Black Velvet (beer cocktail)

From Wikipedia, the free encyclopedia
Jump to navigation Jump to search
Black Velvet
Black Velvet Cocktail Layered.jpg
A layered Black Velvet cocktail with the stout on the top
TypeMixed drink
Standard drinkwarePilsner glass
Commonly used ingredientsStout and Champagne
PreparationMix equal parts stout and Champagne
Prince Albert in 1860, the year before his death

The Black Velvet is a beer cocktail made from a combination of stout (often Guinness) and white sparkling wine (often Champagne).

The drink was first made by a bartender of Brooks's Club in London in 1861 to mourn the death of Prince Albert, Queen Victoria's Prince Consort.[1][2] It is supposed to symbolize the black or purple cloth armbands worn by mourners. It was said that “even the champagne should be in mourning.” Today, the drink is not exclusive to mourning.


A Black Velvet is made by mixing equal parts of stout and Champagne or cider without ice. Traditionally, the Black Velvet is served in a beer tankard.

Layered variation[edit]

A Black Velvet can also be made by filling a champagne flute halfway with sparkling wine and floating the chilled stout beer on top of the wine. The differing densities of the liquids cause them to remain largely in separate layers (as in a pousse-café). This gives the cocktail a unique two-coloured appearance. The effect is best achieved by pouring the stout over a spoon turned upside down over the top of the glass. This ensures that the liquid runs gently down the sides of the glass rather than mixing with the lower layer.[3]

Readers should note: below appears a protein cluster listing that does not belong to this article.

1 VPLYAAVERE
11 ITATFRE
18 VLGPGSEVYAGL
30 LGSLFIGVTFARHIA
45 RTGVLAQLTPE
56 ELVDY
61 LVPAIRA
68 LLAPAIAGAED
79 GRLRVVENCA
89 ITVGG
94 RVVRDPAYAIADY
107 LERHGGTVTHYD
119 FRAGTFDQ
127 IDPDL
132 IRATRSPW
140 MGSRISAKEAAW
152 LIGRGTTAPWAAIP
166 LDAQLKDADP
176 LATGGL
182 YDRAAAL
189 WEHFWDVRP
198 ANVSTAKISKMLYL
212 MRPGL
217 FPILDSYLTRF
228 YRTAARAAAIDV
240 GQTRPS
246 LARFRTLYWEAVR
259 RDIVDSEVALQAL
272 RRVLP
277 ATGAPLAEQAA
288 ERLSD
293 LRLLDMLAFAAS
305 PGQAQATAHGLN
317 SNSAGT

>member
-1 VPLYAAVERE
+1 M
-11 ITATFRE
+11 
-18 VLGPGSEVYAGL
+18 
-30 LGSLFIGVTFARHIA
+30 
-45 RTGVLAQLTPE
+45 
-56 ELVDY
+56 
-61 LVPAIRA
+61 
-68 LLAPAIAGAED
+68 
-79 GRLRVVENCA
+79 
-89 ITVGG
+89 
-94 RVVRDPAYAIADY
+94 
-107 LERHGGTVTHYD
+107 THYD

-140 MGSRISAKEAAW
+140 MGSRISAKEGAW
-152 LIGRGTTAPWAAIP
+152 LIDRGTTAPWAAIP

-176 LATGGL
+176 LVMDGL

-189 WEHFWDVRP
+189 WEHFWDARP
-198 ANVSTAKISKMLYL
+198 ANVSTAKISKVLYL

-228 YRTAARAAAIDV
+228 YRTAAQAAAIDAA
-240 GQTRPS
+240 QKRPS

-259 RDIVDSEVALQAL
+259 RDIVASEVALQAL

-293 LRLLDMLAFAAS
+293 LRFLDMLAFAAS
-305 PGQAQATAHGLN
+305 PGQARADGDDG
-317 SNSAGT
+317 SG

Similar drinks[edit]

  • When cider or perry is used in place of the more expensive champagne, it is still known as a Black Velvet in its originating country (the UK). Outside of the UK, the cider version is sometimes referred to as a Poor Man's Black Velvet.[3]
  • In Germany, a version of the drink made with Schwarzbier (a dark lager) and served in a beer stein or beer mug is called a "Bismarck." According to Brewer's Dictionary of Phrase and Fable, the "Iron Chancellor" supposedly drank it by the gallon.[4]
  • A variation called Velluto Italiano – Italian Velvet – substitutes two parts Birra Moretti La Rossa as the grain component and one part Prosecco as the grape component. The drink was developed to span the range between sweeter cider and dryer champagne variations while taking advantage of the increased interest in Prosecco in the United States.
  • The Champagne Velvet appeared in Jacob Grohusko's 1910 cocktail guide Jack's Manual, and called for equal parts cold porter and champagne, stirred slowly in a goblet.[5]
  • In Quebec, Canada, similar to the Black Velvet but with an additional layer, the Bien Jojay is made of cider, white beer and Guinness.[6]
    Bien JoJay


  1. ^ Calabrese, Salvatore (1997). Classic Cocktails. New York: Sterling Publishing. p. 83.
  2. ^ "Black Velvet". Retrieved 31 January 2019.
  3. ^ a b "Black Velvet".
  4. ^ "the definition of Bismarck".
  5. ^ Grohusko, Jacob (1910). Jack's Manual. New York: McClunn & Co. p. 36.
  6. ^